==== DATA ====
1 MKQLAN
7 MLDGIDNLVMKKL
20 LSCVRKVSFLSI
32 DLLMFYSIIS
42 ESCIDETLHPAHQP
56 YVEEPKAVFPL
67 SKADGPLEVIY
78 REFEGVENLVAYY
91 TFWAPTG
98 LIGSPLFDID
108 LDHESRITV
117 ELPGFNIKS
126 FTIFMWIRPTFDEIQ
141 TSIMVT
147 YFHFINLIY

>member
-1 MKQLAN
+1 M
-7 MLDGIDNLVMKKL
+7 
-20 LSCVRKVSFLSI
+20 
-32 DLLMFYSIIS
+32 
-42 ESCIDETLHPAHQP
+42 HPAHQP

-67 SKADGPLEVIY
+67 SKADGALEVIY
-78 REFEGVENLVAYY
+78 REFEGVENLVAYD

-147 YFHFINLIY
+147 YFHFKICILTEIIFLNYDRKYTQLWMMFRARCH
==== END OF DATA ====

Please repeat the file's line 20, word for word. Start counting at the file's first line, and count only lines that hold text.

+7 